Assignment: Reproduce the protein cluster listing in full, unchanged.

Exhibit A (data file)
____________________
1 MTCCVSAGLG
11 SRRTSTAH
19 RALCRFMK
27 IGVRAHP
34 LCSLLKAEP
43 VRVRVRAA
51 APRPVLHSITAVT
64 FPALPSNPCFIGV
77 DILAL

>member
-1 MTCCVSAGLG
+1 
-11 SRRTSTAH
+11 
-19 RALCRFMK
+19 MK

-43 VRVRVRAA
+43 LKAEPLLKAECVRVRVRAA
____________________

1 MTCCVSAGLG
11 SRRTSTAH
19 RALCRFMK
27 IGVRAHP
34 LCSLLKAEP
43 VRVRVRAA
51 APRPVLHSITAVT
64 FPALPSNPCFIGV
77 DILAL

>member
-1 MTCCVSAGLG
+1 
-11 SRRTSTAH
+11 
-19 RALCRFMK
+19 MK

-43 VRVRVRAA
+43 LKAEPLLKAECVRVRVRAA